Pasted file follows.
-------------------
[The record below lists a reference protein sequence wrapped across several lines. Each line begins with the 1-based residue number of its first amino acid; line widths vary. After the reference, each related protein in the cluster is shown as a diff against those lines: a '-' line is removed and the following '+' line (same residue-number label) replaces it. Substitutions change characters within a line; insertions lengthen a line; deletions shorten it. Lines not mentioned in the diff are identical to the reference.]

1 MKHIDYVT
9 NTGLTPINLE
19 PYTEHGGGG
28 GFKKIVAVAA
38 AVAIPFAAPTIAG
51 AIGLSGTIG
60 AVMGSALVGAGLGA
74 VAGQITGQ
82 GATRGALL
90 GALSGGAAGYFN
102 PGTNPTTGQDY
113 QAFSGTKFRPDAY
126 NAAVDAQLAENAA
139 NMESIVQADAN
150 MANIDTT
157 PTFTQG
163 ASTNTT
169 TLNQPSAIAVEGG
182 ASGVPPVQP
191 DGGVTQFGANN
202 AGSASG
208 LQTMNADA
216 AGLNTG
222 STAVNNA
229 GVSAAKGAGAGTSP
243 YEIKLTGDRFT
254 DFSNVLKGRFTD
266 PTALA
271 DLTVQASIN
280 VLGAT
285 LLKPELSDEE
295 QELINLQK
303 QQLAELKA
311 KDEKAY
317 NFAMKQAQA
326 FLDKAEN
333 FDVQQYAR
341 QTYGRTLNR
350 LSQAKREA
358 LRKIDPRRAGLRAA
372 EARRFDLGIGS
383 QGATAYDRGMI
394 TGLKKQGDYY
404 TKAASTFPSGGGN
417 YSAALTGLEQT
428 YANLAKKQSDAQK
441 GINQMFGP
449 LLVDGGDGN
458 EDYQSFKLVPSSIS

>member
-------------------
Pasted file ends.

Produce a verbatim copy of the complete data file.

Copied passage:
[The record below lists a reference protein sequence wrapped across several lines. Each line begins with the 1-based residue number of its first amino acid; line widths vary. After the reference, each related protein in the cluster is shown as a diff against those lines: a '-' line is removed and the following '+' line (same residue-number label) replaces it. Substitutions change characters within a line; insertions lengthen a line; deletions shorten it. Lines not mentioned in the diff are identical to the reference.]

1 MKHIDYVT
9 NTGLTPINLE
19 PYTEHGGGG
28 GFKKIVAVAA
38 AVAIPFAAPTIAG
51 AIGLSGTIG
60 AVMGSALVGAGLGA
74 VAGQITGQ
82 GATRGALL
90 GALSGGAAGYFN
102 PGTNPTTGQDY
113 QAFSGTKFRPDAY
126 NAAVDAQLAENAA
139 NMESIVQADAN
150 MANIDTT
157 PTFTQG
163 ASTNTT
169 TLNQPSAIAVEGG
182 ASGVPPVQP
191 DGGVTQFGANN
202 AGSASG
208 LQTMNADA
216 AGLNTG
222 STAVNNA
229 GVSAAKGAGAGTSP
243 YEIKLTGDRFT
254 DFSNVLKGRFTD
266 PTALA
271 DLTVQASIN
280 VLGAT
285 LLKPELSDEE
295 QELINLQK
303 QQLAELKA
311 KDEKAY
317 NFAMKQAQA
326 FLDKAEN
333 FDVQQYAR
341 QTYGRTLNR
350 LSQAKREA
358 LRKIDPRRAGLRAA
372 EARRFDLGIGS
383 QGATAYDRGMI
394 TGLKKQGDYY
404 TKAASTFPSGGGN
417 YSAALTGLEQT
428 YANLAKKQSDAQK
441 GINQMFGP
449 LLVDGGDGN
458 EDYQSFKLVPSSIS

>member